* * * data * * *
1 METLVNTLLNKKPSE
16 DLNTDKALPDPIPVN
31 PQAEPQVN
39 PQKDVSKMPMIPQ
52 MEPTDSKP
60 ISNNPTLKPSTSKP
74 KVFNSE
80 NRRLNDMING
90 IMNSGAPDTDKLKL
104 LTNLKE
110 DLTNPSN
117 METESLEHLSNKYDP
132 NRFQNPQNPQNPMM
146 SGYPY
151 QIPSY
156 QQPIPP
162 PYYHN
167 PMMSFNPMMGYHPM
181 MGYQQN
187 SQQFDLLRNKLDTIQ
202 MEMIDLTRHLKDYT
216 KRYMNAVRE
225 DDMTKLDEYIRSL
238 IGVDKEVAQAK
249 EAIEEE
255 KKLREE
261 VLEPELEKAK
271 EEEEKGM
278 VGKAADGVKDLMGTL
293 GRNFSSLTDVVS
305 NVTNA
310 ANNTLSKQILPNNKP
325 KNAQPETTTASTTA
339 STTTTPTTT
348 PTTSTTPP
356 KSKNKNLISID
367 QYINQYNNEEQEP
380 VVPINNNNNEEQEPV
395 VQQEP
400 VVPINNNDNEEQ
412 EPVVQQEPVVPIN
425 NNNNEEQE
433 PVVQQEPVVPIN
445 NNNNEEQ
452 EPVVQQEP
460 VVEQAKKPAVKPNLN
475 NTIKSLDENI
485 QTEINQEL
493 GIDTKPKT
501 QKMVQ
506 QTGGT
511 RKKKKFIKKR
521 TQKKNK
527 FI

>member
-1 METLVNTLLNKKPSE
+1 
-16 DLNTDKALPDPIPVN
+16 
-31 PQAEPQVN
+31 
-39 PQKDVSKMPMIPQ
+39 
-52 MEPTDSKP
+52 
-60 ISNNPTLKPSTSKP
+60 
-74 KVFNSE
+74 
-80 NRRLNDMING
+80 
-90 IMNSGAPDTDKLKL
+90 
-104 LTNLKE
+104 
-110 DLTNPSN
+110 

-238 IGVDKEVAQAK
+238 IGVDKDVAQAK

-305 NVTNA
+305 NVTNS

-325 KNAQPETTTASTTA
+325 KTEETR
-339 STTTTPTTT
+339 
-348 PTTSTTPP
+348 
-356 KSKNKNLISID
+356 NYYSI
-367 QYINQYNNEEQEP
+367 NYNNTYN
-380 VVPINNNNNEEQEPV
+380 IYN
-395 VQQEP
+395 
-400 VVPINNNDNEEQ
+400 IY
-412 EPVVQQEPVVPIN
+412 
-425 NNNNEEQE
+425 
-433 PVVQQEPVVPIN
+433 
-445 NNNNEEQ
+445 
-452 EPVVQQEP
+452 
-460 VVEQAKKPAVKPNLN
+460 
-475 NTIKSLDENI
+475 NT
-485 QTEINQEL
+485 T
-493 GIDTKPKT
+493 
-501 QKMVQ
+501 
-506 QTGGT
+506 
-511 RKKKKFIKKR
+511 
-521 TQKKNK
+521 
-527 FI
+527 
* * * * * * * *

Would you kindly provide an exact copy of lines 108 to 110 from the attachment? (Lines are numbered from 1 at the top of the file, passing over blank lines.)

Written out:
-460 VVEQAKKPAVKPNLN
+460 
-475 NTIKSLDENI